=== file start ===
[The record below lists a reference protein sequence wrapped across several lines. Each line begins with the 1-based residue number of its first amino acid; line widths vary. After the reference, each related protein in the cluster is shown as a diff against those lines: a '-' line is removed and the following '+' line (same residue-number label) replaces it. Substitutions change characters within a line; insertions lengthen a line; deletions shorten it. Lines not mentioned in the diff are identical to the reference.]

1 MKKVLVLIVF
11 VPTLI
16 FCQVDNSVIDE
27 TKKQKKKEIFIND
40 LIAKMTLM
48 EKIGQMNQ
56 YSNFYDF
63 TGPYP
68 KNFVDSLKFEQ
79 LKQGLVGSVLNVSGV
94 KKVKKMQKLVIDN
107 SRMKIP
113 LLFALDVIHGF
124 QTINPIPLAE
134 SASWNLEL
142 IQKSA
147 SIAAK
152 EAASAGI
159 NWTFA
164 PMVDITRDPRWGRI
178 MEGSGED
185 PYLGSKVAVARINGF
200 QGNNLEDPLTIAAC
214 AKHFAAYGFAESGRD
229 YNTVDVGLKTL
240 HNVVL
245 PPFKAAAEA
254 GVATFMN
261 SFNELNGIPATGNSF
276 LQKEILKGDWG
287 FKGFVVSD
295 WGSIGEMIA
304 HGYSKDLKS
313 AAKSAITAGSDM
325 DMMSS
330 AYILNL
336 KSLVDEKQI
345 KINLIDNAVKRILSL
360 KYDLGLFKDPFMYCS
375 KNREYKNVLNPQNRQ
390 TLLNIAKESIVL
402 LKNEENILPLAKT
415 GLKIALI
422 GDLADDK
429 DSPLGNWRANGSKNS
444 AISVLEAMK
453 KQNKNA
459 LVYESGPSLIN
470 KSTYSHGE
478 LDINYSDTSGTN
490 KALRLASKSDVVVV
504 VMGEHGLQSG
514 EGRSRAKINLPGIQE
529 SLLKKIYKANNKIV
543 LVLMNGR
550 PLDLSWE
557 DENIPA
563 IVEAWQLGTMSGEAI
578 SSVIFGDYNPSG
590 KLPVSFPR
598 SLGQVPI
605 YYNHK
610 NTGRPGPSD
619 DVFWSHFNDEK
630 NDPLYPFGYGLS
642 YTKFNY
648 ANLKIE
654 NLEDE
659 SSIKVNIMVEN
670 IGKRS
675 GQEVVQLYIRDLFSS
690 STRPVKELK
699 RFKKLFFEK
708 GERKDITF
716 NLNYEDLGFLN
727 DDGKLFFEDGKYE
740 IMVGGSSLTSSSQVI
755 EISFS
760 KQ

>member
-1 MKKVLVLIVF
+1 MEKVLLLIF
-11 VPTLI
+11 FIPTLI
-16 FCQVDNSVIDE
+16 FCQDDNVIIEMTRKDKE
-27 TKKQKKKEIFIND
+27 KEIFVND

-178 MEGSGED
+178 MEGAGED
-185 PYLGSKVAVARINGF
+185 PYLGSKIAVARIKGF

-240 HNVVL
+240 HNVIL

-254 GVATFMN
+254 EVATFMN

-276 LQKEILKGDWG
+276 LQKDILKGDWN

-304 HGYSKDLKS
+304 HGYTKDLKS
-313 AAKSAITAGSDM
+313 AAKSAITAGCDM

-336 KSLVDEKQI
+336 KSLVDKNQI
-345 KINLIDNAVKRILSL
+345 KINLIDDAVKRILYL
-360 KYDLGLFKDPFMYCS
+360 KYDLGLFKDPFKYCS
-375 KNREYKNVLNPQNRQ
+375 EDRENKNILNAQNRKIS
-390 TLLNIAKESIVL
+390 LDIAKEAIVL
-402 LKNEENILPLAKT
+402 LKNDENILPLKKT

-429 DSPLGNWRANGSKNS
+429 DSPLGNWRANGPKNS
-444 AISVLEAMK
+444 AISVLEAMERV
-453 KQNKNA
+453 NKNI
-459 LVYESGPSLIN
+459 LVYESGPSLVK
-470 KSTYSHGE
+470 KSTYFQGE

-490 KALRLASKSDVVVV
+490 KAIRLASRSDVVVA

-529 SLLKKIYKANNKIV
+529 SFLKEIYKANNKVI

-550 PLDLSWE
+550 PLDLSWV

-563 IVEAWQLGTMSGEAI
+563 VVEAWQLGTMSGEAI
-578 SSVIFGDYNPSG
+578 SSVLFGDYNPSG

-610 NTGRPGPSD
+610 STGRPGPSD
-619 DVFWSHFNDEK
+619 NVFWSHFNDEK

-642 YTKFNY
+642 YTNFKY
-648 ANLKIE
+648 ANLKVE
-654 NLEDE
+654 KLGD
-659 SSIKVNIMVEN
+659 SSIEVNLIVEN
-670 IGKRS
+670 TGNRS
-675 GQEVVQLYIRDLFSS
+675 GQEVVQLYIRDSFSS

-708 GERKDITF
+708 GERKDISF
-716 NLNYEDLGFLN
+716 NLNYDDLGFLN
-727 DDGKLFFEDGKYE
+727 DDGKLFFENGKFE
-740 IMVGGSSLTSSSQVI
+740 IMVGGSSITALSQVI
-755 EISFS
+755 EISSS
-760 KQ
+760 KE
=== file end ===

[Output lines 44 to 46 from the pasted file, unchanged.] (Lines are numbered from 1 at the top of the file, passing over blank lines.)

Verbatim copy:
415 GLKIALI
422 GDLADDK
429 DSPLGNWRANGSKNS